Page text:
Caesars Entertainment made news last week in two states outside Nevada. The Las Vegas-based company released renderings for its planned $500 million casino resort in Danville, Virginia. The 500-room property was one of four casinos approved by voters in four Virginia cities last year. Danville is located in southern Virginia near the border with North Carolina, and the casino is expected to draw visitors from the Raleigh-Durham and Greensboro communities. Caesars Danville will include 500 hotel rooms, restaurants, entertainment offerings and a casino with 1,400-slot machines and table games, a poker room featuring the company’s World Series of Poker brand and a Caesars Sportsbook. Caesars hopes to break ground on the property in December. Meanwhile, Caesars Sportsbook announced the first sports betting and sponsorship agreement between a gaming company and a university in the Southeastern Conference (SEC). The multi-year deal with Louisiana State University (LSU) includes naming rights to a club at the Baton Rouge university’s stadium and branding throughout the school’s athletic facilities. Caesars, which has already rebranded the Superdome in New Orleans with the Caesars name, expects to launch sports betting in Louisiana when the state goes live this year.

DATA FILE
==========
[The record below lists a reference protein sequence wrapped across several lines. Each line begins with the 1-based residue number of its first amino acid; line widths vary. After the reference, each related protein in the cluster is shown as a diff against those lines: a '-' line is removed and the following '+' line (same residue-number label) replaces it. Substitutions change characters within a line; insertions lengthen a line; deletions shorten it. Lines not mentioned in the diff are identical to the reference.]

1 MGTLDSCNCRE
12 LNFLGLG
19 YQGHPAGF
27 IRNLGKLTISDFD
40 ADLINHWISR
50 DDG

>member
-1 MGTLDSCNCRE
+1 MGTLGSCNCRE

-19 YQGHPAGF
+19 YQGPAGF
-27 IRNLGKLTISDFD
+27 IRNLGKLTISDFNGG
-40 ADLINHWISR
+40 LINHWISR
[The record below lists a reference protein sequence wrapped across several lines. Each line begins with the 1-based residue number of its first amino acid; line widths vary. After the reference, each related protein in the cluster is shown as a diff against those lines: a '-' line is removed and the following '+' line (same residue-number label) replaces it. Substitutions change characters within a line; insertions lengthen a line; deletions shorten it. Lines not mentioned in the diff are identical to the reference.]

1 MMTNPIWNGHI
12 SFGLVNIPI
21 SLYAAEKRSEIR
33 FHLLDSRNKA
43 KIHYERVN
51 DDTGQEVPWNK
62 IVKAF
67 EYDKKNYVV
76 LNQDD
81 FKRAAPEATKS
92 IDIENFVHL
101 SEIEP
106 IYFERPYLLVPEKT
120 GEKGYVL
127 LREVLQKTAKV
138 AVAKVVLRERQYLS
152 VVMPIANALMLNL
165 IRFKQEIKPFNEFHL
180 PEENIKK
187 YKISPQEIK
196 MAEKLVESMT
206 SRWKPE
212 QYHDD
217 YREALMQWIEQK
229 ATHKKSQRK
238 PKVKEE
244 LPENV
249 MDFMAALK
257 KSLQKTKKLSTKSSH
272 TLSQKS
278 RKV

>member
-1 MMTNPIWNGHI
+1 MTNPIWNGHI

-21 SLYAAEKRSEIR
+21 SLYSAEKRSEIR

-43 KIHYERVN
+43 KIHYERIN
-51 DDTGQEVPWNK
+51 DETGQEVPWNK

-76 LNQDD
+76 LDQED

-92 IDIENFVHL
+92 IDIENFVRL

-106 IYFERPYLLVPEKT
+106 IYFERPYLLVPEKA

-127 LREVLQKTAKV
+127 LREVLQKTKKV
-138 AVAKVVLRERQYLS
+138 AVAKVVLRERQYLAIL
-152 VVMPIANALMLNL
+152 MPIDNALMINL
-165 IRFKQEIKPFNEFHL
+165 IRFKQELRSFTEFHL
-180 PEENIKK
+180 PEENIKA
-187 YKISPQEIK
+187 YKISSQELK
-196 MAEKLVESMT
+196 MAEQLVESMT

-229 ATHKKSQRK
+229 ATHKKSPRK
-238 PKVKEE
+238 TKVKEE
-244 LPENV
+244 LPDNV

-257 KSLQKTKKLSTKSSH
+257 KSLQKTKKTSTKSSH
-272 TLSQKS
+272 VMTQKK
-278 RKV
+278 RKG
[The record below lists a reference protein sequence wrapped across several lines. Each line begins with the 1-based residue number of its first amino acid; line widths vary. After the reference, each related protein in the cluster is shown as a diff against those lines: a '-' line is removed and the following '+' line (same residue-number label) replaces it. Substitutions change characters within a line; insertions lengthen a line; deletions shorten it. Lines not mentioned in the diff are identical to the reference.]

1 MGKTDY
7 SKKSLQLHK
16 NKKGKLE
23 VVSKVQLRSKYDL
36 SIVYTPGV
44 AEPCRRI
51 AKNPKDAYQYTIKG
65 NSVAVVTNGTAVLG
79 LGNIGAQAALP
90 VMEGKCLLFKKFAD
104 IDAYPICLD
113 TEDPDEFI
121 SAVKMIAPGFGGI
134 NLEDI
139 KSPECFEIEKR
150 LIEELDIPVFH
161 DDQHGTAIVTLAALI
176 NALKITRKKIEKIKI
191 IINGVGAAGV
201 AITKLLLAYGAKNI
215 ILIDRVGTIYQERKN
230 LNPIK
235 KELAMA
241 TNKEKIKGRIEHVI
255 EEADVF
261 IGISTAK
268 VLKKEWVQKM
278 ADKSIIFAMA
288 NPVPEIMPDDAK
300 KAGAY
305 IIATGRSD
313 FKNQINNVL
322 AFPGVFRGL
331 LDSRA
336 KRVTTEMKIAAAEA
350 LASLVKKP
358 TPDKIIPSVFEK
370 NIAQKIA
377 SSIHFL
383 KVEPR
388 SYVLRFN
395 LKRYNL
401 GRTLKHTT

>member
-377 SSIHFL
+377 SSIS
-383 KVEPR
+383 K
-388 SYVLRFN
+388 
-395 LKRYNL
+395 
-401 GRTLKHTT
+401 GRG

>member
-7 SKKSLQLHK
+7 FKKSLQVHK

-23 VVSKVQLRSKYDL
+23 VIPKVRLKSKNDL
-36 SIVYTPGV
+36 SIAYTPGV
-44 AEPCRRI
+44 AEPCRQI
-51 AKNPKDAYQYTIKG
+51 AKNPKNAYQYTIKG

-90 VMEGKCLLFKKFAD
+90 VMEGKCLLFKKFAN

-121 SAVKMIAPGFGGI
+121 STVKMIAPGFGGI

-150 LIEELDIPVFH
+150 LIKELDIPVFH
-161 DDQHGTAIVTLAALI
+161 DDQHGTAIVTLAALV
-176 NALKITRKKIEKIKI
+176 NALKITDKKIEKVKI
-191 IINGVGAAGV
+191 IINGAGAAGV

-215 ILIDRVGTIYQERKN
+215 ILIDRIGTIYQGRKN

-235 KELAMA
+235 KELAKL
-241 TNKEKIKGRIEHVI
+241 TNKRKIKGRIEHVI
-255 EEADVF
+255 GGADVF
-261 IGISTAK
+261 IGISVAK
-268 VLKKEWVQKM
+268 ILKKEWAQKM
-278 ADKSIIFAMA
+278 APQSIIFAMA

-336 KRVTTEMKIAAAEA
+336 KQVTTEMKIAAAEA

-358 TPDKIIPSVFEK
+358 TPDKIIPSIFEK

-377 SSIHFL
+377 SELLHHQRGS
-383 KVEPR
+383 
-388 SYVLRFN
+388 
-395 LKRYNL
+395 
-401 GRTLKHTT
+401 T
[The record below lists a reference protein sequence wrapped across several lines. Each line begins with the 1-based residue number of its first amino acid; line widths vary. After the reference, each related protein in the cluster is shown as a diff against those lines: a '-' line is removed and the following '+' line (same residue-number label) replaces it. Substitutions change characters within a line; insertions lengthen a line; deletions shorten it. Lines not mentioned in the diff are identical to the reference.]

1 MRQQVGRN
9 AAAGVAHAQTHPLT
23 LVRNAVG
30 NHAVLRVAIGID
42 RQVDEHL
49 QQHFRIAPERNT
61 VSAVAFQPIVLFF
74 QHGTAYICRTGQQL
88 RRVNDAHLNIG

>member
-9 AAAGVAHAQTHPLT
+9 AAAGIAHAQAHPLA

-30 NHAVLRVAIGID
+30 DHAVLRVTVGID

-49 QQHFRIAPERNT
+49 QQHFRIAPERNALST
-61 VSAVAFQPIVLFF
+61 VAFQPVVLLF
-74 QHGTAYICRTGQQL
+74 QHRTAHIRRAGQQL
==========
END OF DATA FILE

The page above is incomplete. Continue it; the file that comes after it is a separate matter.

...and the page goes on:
A rendering of the entrance to Chickie's and Pete's at the Sahara.

A Philadelphia sports bar that has been lauded over the years by ESPN will make its Las Vegas debut next month. Chickie’s & Pete’s Crab House and Sports Bar will open its first West Coast location at the Sahara on Oct. 6 with an 8,200 square-foot venue attached to the casino’s sportsbook. The facility will include an outdoor patio overlooking the Strip and more than 50 televisions across the bar and dining areas. Three VIP gaming pods will include two televisions, oversized sectional sofas, video game consoles and a buffet table. Founded in 1977 by Pete and Henrietta “Chickie” Ciarrocchi, the owners added a location at Tropicana Atlantic City a few years ago and Las Vegas has been hinted at since 2018. The restaurant is famous for its “Crabfries,” crinkle-cut French fries sprinkled with a blend of crab spices and served with the restaurant’s white creamy cheese sauce for dipping.